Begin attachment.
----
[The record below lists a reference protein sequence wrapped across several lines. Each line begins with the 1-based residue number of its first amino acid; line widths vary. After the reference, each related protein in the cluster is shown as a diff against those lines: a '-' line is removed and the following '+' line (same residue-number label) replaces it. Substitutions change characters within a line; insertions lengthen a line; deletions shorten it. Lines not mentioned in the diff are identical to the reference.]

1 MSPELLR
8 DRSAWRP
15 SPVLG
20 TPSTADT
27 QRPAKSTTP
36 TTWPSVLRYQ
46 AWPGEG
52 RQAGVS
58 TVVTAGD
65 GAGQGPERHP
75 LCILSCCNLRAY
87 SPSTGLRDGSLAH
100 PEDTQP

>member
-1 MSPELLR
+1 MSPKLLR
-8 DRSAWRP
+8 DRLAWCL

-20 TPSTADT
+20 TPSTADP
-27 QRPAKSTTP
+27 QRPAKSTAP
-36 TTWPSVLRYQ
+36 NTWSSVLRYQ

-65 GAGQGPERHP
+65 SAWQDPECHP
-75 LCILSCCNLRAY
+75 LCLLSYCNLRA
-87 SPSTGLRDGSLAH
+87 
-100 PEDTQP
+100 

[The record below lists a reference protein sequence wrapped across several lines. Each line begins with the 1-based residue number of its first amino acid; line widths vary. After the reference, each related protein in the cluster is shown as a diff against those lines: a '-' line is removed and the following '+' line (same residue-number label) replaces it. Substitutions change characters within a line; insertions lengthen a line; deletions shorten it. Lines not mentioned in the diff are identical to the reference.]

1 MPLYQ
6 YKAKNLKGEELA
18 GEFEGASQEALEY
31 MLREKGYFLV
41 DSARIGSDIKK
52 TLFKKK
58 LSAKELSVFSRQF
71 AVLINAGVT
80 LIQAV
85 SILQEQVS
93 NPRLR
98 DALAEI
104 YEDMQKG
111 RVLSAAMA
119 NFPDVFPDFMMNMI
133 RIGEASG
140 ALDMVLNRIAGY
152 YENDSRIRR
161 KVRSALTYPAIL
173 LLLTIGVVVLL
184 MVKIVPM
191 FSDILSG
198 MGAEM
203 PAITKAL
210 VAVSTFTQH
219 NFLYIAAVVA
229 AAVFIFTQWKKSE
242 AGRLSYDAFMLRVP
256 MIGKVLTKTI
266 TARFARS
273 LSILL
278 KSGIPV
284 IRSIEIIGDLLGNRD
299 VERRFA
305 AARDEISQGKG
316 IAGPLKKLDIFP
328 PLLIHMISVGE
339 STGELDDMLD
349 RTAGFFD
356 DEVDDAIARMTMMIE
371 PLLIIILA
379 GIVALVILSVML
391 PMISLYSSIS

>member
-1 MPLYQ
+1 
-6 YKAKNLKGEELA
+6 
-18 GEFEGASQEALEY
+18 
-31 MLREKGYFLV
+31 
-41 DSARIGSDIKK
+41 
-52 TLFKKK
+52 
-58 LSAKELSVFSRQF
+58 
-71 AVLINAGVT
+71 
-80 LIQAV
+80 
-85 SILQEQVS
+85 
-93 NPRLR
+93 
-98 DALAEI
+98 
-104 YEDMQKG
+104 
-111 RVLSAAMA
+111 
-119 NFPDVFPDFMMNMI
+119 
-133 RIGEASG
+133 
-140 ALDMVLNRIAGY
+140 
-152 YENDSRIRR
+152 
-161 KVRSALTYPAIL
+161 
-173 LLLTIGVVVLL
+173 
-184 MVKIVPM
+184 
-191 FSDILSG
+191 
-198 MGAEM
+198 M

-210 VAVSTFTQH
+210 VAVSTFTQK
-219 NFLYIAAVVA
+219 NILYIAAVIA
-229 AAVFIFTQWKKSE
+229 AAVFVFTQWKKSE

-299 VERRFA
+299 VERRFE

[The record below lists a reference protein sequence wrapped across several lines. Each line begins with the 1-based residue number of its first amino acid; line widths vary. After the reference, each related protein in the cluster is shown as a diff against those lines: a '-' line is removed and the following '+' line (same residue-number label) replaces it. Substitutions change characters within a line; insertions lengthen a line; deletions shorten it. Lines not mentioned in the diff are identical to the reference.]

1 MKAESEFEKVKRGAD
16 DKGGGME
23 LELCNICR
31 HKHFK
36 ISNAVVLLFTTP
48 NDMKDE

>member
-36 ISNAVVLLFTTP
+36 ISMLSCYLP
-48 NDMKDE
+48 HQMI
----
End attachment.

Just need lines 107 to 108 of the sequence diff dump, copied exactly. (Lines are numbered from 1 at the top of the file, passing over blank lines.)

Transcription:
-119 NFPDVFPDFMMNMI
+119 